Why We Should Be Looking at Cards Against Humanity


Back in December of 2010 Richard wrote a blog about an alternative way of funding a toy/game project and of course he was talking about Kickstarter.  (Read it: “Need to find investment money? Try "Kickstarter") In the article he mentioned a little game called Cards Against Humanity.  It got funded via Kickstarter in early 2011 and since then has been a sort of viral hit. 

Cards Against Humanity is vile, offensive, disgusting and really, REALLY funny.  In the past few years it’s probably the only game I‘ve gotten asked about regularly and since I write a game blog, I do get asked about games pretty often.  Since the only place to purchase the game is Amazon, people aren’t seeing it in stores and buying it because it looks fun, no it’s solely word-of-mouth.  In fact, it’s in a black box with white writing so there are no cool graphics to entice potential customers who do not know much about the product.  This item does a great job of proving that word-of-mouth is a very strong marketing tool in the game industry.

The other thing that makes this game worthy of an article is that it’s beyond offensive.  It absolutely lives up to its name – but it’s really popular.  So why is this a big deal?  Social games we play now might be PG-13 at worst, but this is beyond an R or M rating.  Yet it’s been out for a while and is still gaining traction.  Now I don’t think that Cards Against Humanity fit into the family-friendly image that many of the big box stores or major manufacturers are going for so we’ll probably never see a “Dirty and Offensive Apples to Apples” go up against it, but does it’s popularity signal that the current game industry is too PG?  Why did so many people buy this hard to get, no-frills, dirty and offensive game?  Are they also buying the latest electronic wonder from Hasbro or Mattel?  Or has it captured a new segment of the market?  Either way, it’s hard not to take notice of a game that breaks so many unwritten rules within the industry and sells so many copies.  In fact, it’s already on it’s third expansion plus they did a special 2012 holiday pack that sold over 85,000 sets. 

For a game that started on Kickstarter, allows you to download the original game for free as a PDF to print on your own, is rude and offensive, is sold only from one venue and doesn't have colorful and fun graphics it's VERY impressive — but is it a fluke or a sign of what's to come?

If you want to know more about Cards Against Humanity including how to play, you can read the review of it here: http://www.thegameaisle.com/cardsagainsthumanity/

5 thoughts

  1. Yes, retailers get asked for CAH and wind up buying it, from Amazon, in order to satisfy their own customer demand. If you aren’t able to provide what your customers are looking for, they then turn to other channels and might cost you more than just the one sale. Retailers aren’t happy about the current situation, but powerless to change it unless CAH makes allowances for them.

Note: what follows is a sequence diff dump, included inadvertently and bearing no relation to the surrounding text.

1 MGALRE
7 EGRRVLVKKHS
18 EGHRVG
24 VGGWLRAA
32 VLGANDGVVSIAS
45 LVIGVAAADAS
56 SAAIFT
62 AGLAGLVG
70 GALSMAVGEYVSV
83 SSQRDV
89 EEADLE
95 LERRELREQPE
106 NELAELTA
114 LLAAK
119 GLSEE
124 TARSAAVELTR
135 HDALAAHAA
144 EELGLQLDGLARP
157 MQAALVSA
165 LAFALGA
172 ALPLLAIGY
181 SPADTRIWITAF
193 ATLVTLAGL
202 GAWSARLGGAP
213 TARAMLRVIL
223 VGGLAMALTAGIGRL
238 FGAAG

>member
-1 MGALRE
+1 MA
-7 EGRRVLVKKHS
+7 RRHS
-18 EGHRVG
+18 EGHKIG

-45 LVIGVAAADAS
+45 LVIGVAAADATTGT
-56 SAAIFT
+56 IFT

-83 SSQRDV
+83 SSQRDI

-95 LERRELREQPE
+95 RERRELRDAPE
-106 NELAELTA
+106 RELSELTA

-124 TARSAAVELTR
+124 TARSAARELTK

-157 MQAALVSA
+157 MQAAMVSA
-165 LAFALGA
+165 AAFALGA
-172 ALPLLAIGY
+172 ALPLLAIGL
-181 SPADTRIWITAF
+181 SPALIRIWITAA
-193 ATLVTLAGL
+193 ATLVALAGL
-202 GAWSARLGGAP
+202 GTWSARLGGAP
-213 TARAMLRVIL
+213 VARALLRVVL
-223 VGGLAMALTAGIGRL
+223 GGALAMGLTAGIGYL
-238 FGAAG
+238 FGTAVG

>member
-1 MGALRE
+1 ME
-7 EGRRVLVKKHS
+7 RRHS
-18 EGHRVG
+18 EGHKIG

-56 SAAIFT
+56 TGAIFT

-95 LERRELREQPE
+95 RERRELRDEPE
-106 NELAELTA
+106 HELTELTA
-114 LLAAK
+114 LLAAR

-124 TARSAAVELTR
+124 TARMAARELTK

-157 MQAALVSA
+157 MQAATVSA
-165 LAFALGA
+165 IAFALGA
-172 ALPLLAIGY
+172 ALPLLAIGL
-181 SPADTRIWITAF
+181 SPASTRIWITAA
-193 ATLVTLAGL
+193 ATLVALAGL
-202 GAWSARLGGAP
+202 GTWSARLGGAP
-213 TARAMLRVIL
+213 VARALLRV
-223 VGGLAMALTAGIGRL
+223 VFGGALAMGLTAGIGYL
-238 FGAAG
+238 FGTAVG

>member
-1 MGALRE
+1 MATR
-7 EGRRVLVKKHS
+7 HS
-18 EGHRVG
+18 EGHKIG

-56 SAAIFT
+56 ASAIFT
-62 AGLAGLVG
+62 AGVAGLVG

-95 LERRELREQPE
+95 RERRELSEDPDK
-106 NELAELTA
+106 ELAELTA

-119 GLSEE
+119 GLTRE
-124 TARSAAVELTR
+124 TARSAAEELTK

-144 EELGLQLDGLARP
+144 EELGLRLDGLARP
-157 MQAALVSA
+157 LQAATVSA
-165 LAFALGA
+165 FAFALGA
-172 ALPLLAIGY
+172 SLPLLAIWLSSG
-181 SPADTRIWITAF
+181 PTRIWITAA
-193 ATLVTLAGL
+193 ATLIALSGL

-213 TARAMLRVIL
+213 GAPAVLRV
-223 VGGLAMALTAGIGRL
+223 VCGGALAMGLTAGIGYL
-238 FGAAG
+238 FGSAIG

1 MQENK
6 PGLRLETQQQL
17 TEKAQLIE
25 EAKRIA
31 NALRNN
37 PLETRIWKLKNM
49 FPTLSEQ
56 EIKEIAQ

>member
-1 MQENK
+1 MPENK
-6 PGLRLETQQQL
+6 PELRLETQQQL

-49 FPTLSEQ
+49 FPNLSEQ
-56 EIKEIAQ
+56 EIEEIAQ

In terms of the industry being “too PG”, many vulgar games have been out for a while and the majority of them aren’t wildly successful for a reason. Its really hard to do vulgarity well. I know of some people that remove specific cards from CAH in order to avoid topics they consider humorless.
    A lot of the value in any party game is what the players themselves bring to the table. I’ve enjoyed Apples to Apples in some crowds, and had really miserable rounds of it in others. Its essentially the PG precursor to CAH. And I’m sure you can have really unfunny games of CAH too, when the group isn’t right for it (even if they all like vulgar jokes).
    So congrats to CAH on a successful game… but I don’t think it signals a shift in the tastes of consumers.

  2. You’re right Rosemary, they are available elsewhere but the price is higher. As the Cards from Humanity website says, “Sometimes resellers buy copies from us and jack up the price. It sucks, but there’s nothing we can do to stop them. We hope you don’t buy Cards Against Humanity from a shady reseller – it only helps them buy more of our games and raise the price further.” They also state that they “don’t offer wholesale pricing for Cards Against Humanity” and their “business strategy is to sell the game directly to consumers.”
    I talked to a guy on twitter today who uses the $25 Amazon price as the “wholesale price” and he sells them too — but my point was more that the manufacturer of the cards chose to sell them through Amazon and not to look to other channels for distribution. I’m sorry I didn’t make that clear.

  3. Cards Against Humanity *are* available from other stores than Amazon. Our locally owned, independent Comic Book/Gaming store is carrying the deck. And selling ’em like wild-fire.

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